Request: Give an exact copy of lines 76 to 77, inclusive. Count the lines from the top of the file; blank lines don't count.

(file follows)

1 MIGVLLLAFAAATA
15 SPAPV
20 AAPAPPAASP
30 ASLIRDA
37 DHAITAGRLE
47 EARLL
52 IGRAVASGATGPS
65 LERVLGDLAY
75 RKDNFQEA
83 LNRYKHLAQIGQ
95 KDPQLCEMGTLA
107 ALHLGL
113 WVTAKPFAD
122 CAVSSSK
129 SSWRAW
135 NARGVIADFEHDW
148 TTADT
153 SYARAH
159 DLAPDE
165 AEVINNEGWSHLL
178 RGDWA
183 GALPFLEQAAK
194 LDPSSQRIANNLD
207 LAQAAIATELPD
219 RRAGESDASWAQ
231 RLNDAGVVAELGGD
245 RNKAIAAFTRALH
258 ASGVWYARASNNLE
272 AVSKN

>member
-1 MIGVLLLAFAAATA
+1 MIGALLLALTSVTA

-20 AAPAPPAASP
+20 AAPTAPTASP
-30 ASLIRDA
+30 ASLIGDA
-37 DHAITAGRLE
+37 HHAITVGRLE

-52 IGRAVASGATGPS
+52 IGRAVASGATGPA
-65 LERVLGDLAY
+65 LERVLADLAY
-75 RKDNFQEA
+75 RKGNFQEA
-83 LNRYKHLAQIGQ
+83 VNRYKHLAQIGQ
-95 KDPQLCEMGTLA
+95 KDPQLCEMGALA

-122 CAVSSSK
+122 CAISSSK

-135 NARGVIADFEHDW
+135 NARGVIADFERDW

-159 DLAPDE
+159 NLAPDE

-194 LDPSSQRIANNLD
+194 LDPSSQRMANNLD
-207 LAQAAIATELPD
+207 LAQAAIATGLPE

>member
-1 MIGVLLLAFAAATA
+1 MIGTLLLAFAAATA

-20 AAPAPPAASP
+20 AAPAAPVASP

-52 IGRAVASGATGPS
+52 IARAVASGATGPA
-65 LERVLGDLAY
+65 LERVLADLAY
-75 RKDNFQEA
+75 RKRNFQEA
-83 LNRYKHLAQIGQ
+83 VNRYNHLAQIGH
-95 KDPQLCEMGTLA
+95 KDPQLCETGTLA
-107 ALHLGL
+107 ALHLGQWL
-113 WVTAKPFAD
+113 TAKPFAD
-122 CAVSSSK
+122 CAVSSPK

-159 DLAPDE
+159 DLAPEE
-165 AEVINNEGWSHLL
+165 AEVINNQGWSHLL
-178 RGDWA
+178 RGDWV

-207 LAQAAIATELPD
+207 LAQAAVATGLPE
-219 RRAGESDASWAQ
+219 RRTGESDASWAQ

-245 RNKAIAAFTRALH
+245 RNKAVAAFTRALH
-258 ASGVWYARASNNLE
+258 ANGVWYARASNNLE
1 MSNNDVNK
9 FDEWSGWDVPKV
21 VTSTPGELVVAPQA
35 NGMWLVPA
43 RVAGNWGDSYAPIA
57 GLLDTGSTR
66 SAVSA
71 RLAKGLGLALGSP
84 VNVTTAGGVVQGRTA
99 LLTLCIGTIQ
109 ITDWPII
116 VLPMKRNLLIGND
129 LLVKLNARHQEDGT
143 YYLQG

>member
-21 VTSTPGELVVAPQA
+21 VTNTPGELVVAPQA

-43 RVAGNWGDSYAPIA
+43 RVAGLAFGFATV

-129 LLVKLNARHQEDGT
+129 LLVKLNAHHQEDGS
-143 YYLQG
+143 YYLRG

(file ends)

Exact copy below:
-113 WVTAKPFAD
+113 TAKPFAD